Tag Archives: psychology

This Super Simple Tool Will Help You Calm Down and Get Balanced — Instantly!

You wake up in the morning to realize your alarm didn’t go off.  Rushing to get ready in the morning, you run up to your car only to dump your coffee on the ground. To make matters worse, you then find yourself stuck in traffic longer than usual due to an accident. 

When our lives are this chaotic and busy, it’s easily to get super stressed out and feel completely out of balance.

But I have great news…

Despite these outer circumstances, you don’t have to feel this way!

It is possible to live a joyful, fulfilling, miraculous life where you can feel calm, balanced, and peaceful.

And the secret doesn’t come in the form of some magic pill.  Despite how much the pharmaceutical companies and medical industry may want us to believe, it certainly doesn’t come from taking Xanax, Prozac, or Klonopin. 

In fact, it’s much easier, sustainable, and a heck of a lot more cost effective than taking a pill.

Want to know this super simple tool?

Breathing — yep, you read that right!  It’s breathing.

How the heck is that going to do anything? I can hear you say.

Well, allow me to explain.

Often when we get stressed and overwhelmed we tend to either breath improperly, hold our breath, or stop breathing entirely.  We start taking shallow breaths through our upper chest rather than through our diaphragm. 

This is a normal and natural response to stress.  When something stressful happens, our sympathetic nervous system gets activated.  Our heart rate than goes up, our muscles become tense, we breath improperly, and so on.  When we have this reaction, it is commonly referred to as the fight or flight response — so we’ve recognized we may be in danger, so we become activated to decide whether we should fight or flight.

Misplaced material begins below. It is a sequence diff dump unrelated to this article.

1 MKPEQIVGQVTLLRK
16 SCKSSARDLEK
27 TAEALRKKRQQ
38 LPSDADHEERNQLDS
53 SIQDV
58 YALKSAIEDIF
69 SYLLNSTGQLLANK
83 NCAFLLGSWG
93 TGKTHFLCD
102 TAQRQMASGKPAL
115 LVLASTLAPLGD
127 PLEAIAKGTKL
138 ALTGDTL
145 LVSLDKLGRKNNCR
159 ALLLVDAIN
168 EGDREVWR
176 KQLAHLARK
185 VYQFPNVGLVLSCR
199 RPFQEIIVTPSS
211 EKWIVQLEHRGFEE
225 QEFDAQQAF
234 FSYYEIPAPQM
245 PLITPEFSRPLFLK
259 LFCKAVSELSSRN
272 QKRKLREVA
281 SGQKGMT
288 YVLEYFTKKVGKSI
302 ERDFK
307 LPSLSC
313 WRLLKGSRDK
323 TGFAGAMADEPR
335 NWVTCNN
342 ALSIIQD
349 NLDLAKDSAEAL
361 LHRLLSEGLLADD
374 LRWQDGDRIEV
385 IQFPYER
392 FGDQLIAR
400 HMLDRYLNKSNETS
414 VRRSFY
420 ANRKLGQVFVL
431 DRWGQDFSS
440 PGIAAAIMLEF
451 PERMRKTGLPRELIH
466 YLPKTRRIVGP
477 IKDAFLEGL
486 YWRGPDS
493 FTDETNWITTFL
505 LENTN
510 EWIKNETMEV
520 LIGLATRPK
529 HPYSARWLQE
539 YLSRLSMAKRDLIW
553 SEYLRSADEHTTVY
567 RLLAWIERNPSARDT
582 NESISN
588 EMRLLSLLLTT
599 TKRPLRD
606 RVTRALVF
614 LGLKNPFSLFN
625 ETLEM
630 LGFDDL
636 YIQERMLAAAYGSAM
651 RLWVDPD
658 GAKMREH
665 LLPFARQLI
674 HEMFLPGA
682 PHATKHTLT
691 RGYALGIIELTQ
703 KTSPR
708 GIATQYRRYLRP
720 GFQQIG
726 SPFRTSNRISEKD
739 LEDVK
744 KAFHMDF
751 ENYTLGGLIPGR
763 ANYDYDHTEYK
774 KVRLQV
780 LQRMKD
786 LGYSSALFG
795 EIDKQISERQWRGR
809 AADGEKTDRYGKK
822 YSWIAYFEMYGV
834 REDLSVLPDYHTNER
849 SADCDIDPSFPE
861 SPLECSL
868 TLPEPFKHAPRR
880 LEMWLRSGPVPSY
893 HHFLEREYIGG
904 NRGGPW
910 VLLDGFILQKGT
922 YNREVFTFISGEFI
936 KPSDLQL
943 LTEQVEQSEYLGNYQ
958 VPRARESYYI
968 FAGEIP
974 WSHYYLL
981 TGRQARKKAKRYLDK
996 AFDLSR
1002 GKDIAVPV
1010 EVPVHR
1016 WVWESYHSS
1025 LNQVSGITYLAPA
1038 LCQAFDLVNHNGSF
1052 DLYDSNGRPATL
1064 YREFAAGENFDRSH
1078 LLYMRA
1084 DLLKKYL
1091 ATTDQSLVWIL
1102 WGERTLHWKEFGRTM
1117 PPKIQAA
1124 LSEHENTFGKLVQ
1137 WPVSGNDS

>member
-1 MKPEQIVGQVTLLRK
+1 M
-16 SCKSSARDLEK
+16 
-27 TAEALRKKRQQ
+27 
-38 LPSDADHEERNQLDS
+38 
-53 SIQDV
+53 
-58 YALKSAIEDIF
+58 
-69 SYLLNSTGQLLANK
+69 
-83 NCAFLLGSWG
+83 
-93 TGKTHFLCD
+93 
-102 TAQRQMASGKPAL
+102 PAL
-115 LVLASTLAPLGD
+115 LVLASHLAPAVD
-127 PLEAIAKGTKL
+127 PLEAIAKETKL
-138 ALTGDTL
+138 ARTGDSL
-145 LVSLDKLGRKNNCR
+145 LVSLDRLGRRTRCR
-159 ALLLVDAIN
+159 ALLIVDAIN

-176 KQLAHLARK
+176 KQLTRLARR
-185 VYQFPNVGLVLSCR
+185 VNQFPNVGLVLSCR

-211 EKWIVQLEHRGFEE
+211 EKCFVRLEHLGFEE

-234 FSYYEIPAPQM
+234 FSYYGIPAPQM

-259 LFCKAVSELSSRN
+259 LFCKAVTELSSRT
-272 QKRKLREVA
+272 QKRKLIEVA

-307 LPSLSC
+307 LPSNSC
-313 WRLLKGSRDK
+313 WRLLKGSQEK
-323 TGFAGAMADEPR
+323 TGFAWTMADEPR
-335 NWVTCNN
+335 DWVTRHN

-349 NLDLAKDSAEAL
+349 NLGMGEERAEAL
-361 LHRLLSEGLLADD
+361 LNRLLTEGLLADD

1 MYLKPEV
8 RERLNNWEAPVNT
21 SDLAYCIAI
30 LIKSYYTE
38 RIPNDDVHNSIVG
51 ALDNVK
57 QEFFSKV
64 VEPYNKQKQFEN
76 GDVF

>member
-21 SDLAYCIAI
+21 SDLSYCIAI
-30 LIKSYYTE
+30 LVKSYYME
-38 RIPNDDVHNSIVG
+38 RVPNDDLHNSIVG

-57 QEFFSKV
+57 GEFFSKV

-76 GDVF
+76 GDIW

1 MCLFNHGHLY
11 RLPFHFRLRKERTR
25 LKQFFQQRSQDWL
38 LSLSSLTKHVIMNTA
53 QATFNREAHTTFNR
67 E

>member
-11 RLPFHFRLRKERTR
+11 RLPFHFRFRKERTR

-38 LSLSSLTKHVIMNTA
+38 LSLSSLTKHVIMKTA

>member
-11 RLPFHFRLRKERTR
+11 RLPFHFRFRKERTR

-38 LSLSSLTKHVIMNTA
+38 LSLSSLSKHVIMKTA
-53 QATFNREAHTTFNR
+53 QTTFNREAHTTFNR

Our fight or flight response is not a bad thing.  In fact, we need it for our survival in case we get into dangerous situations.  We needed it back in the day when we lived in the wild and needed to be concerned about getting attacked by bears, wolves, or whatever.

However, the problem in today’s modern world is that our fight or flight response becomes activated in situations where everything is, in fact, okay.  It may get activated due to simply being impatient with morning traffic.  It may get activated due to overly thinking about about financial issues.  It becomes an issue when we don’t just choose to either fight or flight and then let it go, but, rather, hold on to it.

When our sympathetic nervous system gets activated due to some trigger and we don’t just feel the experience and let it go, that’s when we can feel stressed out, overwhelmed, and drained.  When we’ve spent out entire day ready to either fight or flight, it takes a lot of energy and can get pretty darn exhausting.